Document Detail


NSAIDs, aspirin, and esophageal strictures: are over-the-counter medications harmful to the esophagus?
MedLine Citation:
PMID:  10405227     Owner:  NLM     Status:  MEDLINE    
Abstract/OtherAbstract:
There are several studies that suggest that aspirin (acetylsalicylic acid [ASA]) and nonsteroidal anti-inflammatory drugs (NSAIDs) are associated with esophagitis or esophageal stricture formation. There are limited data on the potential of low-dose ASA and over-the-counter (OTC) NSAIDs to cause esophageal injury. The goal of this study was to determine whether there is an association between esophageal strictures and ASA/NSAID use, including low-dose ASA and OTC NSAIDs. A total of 79 consecutive patients (mean age, 52.8 years; 38 men, 41 women) referred for endoscopy from 4/1/96 to 11/15/96 for chronic gastroesophageal reflux disease symptoms were evaluated. Data collected include gender, race, and age, NSAID or ASA use, as well as an assessment of dysphagia, heartburn duration, and heartburn frequency. Patients taking NSAIDs or ASA at least twice a week were considered ASA/NSAID users. There were 46 patients without strictures and 33 patients with peptic strictures. Patients with strictures were older than patients without strictures (mean age, 58.7 versus 48.6 years; p < 0.01), had longer duration of heartburn symptoms (8.6 versus 6.4 years, p < 0.05), and were more likely to have mucosal injury (50% versus 26.1%). Stricture patients were more likely to use ASA/NSAIDs (63.6% versus 26.1%; p < 0.01). In particular, stricture patients were more likely to use low-dose ASA than patients without strictures (30.3% versus 2.2%; p < 0.01). Otherwise, there were no significant differences with regard to gender, race, or heartburn duration or frequency. Linear regression analysis showed that ASA/NSAID use had a greater influence on the incidence of peptic strictures than age. There is an association between esophageal stricture and ASA/NSAID use, which includes OTC NSAIDs and low-dose ASA.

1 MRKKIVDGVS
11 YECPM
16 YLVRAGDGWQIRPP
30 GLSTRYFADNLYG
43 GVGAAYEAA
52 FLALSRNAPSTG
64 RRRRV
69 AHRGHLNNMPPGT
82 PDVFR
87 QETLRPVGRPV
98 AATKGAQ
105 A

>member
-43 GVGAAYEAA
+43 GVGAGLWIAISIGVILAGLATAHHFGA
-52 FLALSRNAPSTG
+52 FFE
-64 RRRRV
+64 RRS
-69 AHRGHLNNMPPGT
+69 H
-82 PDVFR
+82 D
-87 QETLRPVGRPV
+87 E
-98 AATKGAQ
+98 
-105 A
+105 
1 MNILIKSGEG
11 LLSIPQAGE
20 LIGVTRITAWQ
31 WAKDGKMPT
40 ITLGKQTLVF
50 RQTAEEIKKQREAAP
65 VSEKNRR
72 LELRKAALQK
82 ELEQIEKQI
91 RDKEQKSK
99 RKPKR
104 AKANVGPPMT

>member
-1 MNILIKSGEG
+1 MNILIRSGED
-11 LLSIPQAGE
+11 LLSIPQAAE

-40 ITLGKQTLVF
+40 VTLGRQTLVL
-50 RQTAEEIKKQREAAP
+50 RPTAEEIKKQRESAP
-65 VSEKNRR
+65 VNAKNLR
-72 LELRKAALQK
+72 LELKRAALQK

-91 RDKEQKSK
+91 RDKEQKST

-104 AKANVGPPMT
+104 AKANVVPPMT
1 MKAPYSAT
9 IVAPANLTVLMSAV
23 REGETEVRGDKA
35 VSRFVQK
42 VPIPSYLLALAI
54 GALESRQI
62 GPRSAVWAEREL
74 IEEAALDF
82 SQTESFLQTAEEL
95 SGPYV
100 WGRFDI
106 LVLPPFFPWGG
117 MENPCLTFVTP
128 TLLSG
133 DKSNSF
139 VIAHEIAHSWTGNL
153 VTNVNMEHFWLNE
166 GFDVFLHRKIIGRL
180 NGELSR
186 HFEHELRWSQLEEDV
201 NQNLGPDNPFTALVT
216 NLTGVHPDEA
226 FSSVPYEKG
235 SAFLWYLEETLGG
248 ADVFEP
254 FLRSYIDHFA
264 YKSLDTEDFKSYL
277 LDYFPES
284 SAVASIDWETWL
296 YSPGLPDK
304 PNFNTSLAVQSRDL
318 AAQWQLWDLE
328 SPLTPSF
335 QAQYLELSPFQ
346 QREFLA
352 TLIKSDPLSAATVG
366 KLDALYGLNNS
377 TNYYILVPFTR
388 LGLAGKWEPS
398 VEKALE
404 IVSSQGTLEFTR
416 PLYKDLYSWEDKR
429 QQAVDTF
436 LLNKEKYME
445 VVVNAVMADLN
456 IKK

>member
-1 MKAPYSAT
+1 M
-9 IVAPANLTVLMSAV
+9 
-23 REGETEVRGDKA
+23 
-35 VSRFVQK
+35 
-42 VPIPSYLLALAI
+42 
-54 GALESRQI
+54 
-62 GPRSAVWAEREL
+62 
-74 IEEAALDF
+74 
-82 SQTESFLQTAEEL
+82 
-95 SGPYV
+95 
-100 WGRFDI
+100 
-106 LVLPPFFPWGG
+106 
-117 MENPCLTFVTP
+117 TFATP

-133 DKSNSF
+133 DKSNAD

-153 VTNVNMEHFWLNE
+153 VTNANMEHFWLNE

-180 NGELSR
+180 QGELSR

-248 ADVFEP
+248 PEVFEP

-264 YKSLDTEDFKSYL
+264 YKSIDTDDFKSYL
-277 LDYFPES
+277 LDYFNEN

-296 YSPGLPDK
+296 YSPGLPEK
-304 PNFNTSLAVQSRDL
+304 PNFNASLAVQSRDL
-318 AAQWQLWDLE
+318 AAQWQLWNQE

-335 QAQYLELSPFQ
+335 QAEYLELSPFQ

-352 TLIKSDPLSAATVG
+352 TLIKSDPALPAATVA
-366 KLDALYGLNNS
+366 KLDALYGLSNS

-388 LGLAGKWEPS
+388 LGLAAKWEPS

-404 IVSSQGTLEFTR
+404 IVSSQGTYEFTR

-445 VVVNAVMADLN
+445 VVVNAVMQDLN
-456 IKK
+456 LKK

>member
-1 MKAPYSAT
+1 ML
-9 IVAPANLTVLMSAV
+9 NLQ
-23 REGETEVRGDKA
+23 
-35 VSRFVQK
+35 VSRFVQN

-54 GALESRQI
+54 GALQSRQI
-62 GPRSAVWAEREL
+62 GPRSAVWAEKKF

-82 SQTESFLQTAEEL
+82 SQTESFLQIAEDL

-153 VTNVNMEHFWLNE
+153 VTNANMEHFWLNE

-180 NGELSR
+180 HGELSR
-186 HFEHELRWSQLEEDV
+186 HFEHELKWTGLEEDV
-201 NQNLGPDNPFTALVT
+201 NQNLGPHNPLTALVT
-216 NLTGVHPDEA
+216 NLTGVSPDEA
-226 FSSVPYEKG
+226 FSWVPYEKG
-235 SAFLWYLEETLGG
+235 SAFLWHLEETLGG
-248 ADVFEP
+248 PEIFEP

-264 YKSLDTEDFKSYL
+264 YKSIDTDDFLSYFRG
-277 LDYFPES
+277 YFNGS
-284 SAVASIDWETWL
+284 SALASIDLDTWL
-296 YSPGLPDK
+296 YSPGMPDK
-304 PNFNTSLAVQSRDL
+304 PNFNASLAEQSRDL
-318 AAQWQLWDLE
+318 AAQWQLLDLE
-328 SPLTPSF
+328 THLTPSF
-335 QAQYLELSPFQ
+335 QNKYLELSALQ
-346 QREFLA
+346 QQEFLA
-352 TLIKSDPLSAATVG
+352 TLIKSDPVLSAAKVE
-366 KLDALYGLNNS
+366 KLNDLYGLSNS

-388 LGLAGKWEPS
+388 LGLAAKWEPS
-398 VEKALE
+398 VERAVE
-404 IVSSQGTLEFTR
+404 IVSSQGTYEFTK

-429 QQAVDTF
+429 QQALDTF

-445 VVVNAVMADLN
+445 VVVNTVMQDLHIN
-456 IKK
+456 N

Authors:
S L Kim; J G Hunter; J M Wo; L P Davis; J P Waring
Related Documents :
7899117 - Esophageal mucosal changes in children with an acutely ingested coin lodged in the esop...
18507067 - Saliva transit from the oral cavity to the esophagus in gerd.
16531977 - Blepharospasm and hemifacial spasm: a protocol for titration of botulinum toxin dose to...
16906277 - Primary and secondary esophageal contractions in patients with gastroesophageal reflux ...
20381197 - Ace variants and risk of intracerebral hemorrhage recurrence in amyloid angiopathy.
22709127 - Relationship between preoperative hypometabolism and surgical outcome in neocortical ep...
Publication Detail:
Type:  Journal Article    
Journal Detail:
Title:  Journal of clinical gastroenterology     Volume:  29     ISSN:  0192-0790     ISO Abbreviation:  J. Clin. Gastroenterol.     Publication Date:  1999 Jul 
Date Detail:
Created Date:  1999-09-23     Completed Date:  1999-09-23     Revised Date:  2008-11-21    
Medline Journal Info:
Nlm Unique ID:  7910017     Medline TA:  J Clin Gastroenterol     Country:  UNITED STATES    
Other Details:
Languages:  eng     Pagination:  32-4     Citation Subset:  IM    
Affiliation:
Department of Internal Medicine, Emory University School of Medicine, Atlanta, GA 30322, USA.
Export Citation:
APA/MLA Format     Download EndNote     Download BibTex
MeSH Terms
Descriptor/Qualifier:
Age Factors
Anti-Inflammatory Agents, Non-Steroidal / administration & dosage,  adverse effects*
Aspirin / administration & dosage,  adverse effects*
Endoscopy, Gastrointestinal
Esophageal Stenosis / chemically induced*,  complications
Female
Gastroesophageal Reflux / complications*
Humans
Male
Middle Aged
Nonprescription Drugs / administration & dosage,  adverse effects*
Regression Analysis
Chemical
Reg. No./Substance:
0/Anti-Inflammatory Agents, Non-Steroidal; 0/Nonprescription Drugs; 50-78-2/Aspirin

From MEDLINE®/PubMed®, a database of the U.S. National Library of Medicine


Previous Document:  Wilson's disease: copper unfettered.
Next Document:  Clinicopathologic study of esophageal squamous cell carcinoma confined to the mucosa.